If you’ve been following along in this series, congratulations, you’ve made it to the end! If you’re just joining us, and want to get caught up, we’ve talked about why page speed matters and common page speed problems.
In the first post, I suggested that Time to First Byte (TTFB) and First Contentful Paint (FCP) are two important metrics that matter. In the second post, I talked about how to test for those metrics using different tools. In this final post, we’re going to dive into a few ways to actually improve those metrics.
Where your website is hosting can make a big difference in the page speed. Most people go with the cheapest option for hosting, which is typically a shared hosting option which means your website shares resources like CPU, disk space and RAM with other sites on the server. This is usually fine if your website isn’t getting much traffic, but can make a difference in the long run.
If your website is using WordPress, I strongly recommend using a host that offers managed WordPress hosting. This means that the hosting provider takes care of all of the technical aspects of running a WordPress site like security, updates, backups, and speed. Usually managed WordPress hosting will include the SSL certificate and a CDN (Content Delivery Network).
A few months ago I switched a website I was working on from a basic shared hosting provider to Kinsta, which offers managed WordPress hosting. The site isn’t very large but, as it’s a photography website, is very image-heavy.
PageSpeed Insights score prior to hosting switch
PageSpeed Insights lab data prior to hosting switch
After switching the site to Kinsta and making some additional optimizations like image compression, we saw improvements in Time to Interactive and FCP.
Another managed WordPress provider I recommend is WPEngine. If you’re looking for a new host for a WordPress site or a site on another CMS, I highly recommend BlueHost or WPX Hosting. The most important thing is to make sure that the hosting provider that you choose does not prevent you from using certain plugins that you want to use to improve page speed.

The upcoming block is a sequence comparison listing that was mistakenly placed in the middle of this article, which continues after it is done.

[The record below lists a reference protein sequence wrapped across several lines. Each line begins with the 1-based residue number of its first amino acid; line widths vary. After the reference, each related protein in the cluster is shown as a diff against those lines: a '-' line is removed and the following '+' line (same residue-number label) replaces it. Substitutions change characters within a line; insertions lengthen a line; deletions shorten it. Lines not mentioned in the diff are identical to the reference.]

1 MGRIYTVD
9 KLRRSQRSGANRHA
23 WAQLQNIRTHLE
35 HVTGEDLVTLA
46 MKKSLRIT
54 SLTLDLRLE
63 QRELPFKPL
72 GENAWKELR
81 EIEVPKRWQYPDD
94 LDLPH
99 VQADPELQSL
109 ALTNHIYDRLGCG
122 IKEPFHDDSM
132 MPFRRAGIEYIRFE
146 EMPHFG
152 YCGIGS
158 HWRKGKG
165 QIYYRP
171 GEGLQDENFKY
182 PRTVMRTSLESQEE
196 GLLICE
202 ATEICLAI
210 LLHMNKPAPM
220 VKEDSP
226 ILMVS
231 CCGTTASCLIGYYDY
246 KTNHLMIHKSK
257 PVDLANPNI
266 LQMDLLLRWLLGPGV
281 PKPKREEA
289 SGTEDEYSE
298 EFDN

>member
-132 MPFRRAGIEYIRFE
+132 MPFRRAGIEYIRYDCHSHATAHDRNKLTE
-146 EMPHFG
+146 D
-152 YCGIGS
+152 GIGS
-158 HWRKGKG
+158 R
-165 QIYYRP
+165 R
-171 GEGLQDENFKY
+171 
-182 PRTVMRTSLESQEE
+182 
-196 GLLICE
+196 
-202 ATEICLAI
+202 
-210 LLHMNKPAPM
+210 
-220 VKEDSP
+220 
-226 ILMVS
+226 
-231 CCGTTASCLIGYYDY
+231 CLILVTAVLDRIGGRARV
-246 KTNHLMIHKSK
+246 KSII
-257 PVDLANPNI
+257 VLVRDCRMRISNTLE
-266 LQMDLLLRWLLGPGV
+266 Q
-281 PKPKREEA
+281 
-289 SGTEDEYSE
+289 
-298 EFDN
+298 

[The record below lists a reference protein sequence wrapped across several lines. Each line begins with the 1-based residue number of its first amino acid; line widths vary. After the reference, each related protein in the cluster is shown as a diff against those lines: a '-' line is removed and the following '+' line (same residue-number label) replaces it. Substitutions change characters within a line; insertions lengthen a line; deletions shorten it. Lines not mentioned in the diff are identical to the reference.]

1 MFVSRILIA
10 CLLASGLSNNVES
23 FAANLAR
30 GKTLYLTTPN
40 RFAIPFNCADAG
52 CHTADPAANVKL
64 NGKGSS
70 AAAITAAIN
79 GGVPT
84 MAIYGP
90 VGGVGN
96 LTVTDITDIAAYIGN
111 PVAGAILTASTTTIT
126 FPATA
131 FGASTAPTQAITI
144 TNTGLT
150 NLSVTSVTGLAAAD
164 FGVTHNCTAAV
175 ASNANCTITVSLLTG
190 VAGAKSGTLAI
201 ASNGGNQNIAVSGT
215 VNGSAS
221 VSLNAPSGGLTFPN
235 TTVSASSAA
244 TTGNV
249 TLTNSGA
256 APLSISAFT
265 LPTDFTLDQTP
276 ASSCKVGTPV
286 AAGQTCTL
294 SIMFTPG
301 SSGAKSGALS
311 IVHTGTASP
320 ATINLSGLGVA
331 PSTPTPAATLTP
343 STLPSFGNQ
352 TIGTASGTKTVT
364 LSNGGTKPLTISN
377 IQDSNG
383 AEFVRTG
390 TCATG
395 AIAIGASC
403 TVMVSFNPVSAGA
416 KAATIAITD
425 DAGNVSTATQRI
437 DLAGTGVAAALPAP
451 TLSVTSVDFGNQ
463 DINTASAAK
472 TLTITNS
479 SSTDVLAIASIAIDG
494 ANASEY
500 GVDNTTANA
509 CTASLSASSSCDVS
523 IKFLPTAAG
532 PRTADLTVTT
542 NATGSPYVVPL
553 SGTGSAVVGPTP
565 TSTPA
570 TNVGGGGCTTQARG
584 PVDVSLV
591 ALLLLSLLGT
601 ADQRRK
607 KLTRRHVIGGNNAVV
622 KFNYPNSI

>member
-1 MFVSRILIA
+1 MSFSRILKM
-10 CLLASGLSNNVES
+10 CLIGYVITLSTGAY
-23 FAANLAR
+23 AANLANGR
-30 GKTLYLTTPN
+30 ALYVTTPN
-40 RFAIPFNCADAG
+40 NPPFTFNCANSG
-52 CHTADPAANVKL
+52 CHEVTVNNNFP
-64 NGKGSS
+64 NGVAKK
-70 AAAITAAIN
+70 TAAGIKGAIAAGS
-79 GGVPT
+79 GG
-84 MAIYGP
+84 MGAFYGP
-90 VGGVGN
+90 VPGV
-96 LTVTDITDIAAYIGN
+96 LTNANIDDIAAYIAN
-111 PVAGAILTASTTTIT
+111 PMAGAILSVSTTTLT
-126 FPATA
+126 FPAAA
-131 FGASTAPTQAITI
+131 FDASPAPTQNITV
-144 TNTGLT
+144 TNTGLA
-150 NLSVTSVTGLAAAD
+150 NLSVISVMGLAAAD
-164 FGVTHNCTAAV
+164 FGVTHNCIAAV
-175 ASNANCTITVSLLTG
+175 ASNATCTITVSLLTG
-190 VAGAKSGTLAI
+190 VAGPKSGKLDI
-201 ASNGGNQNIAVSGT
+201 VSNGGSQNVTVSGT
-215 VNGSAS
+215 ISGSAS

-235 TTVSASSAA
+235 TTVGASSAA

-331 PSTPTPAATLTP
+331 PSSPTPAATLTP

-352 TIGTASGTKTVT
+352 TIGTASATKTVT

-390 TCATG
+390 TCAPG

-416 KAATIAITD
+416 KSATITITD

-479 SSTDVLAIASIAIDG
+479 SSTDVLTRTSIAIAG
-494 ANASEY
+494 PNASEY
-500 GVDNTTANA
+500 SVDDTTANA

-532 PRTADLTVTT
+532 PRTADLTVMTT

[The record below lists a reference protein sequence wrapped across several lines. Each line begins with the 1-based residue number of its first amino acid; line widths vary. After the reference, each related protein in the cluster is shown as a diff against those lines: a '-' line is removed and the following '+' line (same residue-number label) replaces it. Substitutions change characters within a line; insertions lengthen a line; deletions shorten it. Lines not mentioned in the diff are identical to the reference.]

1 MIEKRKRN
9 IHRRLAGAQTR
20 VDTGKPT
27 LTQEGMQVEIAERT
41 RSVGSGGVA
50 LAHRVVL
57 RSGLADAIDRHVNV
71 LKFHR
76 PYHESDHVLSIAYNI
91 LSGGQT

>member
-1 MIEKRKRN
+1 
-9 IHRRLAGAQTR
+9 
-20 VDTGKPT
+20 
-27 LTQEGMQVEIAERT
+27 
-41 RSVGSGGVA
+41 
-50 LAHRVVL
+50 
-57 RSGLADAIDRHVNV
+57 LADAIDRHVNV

Improving the caching of a site can be a quick win for page speed improvements. In short, every webpage on your site has elements like a header image and a menu that take time to get sent to the user. Caching tells the server to store some of these resource-heavy elements so that it doesn’t have to recreate them for each user.
If your website is using WordPress, there are a lot of plugins that can help you make sure your website is getting cached. WP Rocket is one of the best plugins out there. The premium version is well worth it. If you’re looking for a free option, W3 Total Cache and WP Super Cache also do a great job. For non-WordPress websites like Joomla and Magento, there are also plugin options for those platforms.
Everyone wants high-quality images on their website but images can cost you when it comes to page speed. Some tips for optimizing your images for page speed:
- Avoid GIFs – as tempting as they are, they can have a big negative impact on page speed.
- Use JPEG files over PNG for the optimal balance of file size and image quality.
- Use Lazy Loading to load images as they are requested.
This client focused their efforts on image optimization and compression, which resulted in cutting their page load time in half and as an added benefit, they gained a lot of new SERP features as well.
Similar to optimizing caching, there is no shortage of WordPress plugins or plugins for other CMS platforms to optimize and compress images. For WordPress, I have had great luck with WP Smush and ShortPixel.
Final Page Speed Tips
It’s important to consider your website CMS when it comes to page speed. This series focused heavily on WordPress, as it’s the platform I recommend to clients and is widely used among small business websites. Platforms like Wix, Weebly and Squarespace are also very popular for their ease of use, but the ability to optimize for technical elements like page speed can be limited.
With the majority of traffic coming from mobile devices for most sites and Google’s use of the mobile-first index, it’s recommended to optimize your website with mobile-first in mind. Spend some time with your website on different mobile devices so you can have first-hand experience with what should be improved.
Lastly, there are some really great resources out there if you want to continue to dive into page speed for your website or those you work on. Patrick Stox recently wrote an in-depth guide to advanced page speed on the Ahrefs blog if you really want to take the plunge. Kinsta also does a great job of diving deeper into some of the metrics I covered in this series, with a focus on WordPress optimization.
Finally, if you have any questions as you work to improve your own page speed, don’t hesitate to reach out on Twitter or LinkedIn.